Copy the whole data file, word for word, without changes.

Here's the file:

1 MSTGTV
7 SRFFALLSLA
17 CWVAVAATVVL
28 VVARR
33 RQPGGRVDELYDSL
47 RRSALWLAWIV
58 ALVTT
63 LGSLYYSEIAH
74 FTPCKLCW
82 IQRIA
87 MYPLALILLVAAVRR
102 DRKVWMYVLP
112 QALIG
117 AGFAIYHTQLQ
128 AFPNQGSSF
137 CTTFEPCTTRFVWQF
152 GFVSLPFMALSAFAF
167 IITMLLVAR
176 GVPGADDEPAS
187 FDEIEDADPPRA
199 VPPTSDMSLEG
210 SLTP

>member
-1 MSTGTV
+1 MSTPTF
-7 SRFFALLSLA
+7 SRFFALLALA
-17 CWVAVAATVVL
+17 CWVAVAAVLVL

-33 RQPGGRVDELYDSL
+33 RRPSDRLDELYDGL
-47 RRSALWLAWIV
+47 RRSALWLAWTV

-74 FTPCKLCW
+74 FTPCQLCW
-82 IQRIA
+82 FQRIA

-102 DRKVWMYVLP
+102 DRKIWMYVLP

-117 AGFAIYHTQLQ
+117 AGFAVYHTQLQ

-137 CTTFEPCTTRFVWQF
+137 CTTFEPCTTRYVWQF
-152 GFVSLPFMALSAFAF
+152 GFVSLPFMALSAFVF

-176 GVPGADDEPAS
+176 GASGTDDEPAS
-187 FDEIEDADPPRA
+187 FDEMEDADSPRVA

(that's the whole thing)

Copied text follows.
1 MSTGTV
7 SRFFALLSLA
17 CWVAVAATVVL
28 VVARR
33 RQPGGRVDELYDSL
47 RRSALWLAWIV
58 ALVTT
63 LGSLYYSEIAH
74 FTPCKLCW
82 IQRIA
87 MYPLALILLVAAVRR
102 DRKVWMYVLP
112 QALIG
117 AGFAIYHTQLQ
128 AFPNQGSSF
137 CTTFEPCTTRFVWQF
152 GFVSLPFMALSAFAF
167 IITMLLVAR
176 GVPGADDEPAS
187 FDEIEDADPPRA
199 VPPTSDMSLEG
210 SLTP

>member
-1 MSTGTV
+1 MSTPTF
-7 SRFFALLSLA
+7 SRFFALLALA
-17 CWVAVAATVVL
+17 CWVAVAAVLVL

-33 RQPGGRVDELYDSL
+33 RRPSDRLDELYDGL
-47 RRSALWLAWIV
+47 RRSALWLAWTV

-74 FTPCKLCW
+74 FTPCQLCW
-82 IQRIA
+82 FQRIA

-102 DRKVWMYVLP
+102 DRKIWMYVLP

-117 AGFAIYHTQLQ
+117 AGFAVYHTQLQ

-137 CTTFEPCTTRFVWQF
+137 CTTFEPCTTRYVWQF
-152 GFVSLPFMALSAFAF
+152 GFVSLPFMALSAFVF

-176 GVPGADDEPAS
+176 GASGTDDEPAS
-187 FDEIEDADPPRA
+187 FDEMEDADSPRVA